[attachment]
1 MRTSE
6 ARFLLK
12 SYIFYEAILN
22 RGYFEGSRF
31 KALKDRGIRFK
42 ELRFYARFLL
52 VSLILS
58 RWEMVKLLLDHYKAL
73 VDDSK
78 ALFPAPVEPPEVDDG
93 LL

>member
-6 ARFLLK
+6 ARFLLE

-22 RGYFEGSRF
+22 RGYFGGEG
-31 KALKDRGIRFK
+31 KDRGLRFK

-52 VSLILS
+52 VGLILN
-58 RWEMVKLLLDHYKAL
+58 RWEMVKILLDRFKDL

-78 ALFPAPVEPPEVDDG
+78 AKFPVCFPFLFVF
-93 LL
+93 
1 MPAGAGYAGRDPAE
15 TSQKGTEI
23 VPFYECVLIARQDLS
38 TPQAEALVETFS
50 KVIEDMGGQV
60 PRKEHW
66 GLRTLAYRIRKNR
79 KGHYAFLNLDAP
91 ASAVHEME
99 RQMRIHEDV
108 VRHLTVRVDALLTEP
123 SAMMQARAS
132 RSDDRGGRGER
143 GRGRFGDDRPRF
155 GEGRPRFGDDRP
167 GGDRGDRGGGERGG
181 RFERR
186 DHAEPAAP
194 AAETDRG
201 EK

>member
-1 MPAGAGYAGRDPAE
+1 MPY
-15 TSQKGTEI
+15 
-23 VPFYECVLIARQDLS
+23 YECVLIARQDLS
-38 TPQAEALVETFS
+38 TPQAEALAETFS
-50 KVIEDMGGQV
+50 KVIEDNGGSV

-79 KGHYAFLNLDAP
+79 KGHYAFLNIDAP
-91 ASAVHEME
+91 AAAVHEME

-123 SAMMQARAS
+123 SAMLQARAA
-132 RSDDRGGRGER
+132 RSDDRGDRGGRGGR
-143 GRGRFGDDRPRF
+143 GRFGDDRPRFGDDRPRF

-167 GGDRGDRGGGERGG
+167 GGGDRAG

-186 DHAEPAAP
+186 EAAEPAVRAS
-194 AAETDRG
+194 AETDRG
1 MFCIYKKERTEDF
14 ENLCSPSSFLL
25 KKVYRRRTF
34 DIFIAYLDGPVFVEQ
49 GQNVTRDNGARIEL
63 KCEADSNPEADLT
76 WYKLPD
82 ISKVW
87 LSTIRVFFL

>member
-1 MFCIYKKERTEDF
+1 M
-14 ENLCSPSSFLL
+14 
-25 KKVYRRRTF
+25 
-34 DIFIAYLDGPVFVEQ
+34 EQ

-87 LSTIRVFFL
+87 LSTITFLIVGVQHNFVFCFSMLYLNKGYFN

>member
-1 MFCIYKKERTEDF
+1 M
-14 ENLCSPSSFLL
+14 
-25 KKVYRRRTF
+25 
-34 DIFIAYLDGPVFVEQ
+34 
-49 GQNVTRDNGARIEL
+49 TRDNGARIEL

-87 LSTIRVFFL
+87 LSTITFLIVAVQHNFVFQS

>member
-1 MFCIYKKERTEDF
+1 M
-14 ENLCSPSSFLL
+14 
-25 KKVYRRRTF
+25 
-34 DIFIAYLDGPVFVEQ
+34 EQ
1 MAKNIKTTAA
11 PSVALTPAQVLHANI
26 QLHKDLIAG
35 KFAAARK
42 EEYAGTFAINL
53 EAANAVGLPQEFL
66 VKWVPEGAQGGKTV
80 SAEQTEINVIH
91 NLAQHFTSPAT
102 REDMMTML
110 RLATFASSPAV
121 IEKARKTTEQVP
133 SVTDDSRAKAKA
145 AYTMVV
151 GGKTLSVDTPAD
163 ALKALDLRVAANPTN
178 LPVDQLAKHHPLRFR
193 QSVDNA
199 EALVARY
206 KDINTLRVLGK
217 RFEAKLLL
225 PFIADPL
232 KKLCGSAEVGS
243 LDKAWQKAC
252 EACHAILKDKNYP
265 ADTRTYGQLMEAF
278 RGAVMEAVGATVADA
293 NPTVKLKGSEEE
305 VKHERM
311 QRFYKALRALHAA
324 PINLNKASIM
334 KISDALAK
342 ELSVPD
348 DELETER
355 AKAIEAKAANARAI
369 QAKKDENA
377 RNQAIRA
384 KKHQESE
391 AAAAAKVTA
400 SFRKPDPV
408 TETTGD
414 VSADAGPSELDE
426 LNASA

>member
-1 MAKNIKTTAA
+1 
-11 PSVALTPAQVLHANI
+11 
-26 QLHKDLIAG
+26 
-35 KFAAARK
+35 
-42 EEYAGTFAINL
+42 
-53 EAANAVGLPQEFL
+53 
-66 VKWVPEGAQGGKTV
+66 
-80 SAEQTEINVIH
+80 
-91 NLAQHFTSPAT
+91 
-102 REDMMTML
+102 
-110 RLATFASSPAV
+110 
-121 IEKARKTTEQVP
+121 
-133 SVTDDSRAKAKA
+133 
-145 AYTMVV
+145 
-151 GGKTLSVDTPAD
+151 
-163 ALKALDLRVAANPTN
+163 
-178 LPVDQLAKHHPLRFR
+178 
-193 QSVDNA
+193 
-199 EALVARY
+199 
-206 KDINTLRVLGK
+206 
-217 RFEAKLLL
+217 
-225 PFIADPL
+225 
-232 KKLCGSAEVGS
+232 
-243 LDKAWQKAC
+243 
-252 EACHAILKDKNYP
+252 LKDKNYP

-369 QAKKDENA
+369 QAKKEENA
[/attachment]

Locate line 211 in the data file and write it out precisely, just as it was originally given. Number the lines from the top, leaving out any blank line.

+369 QAKKEENA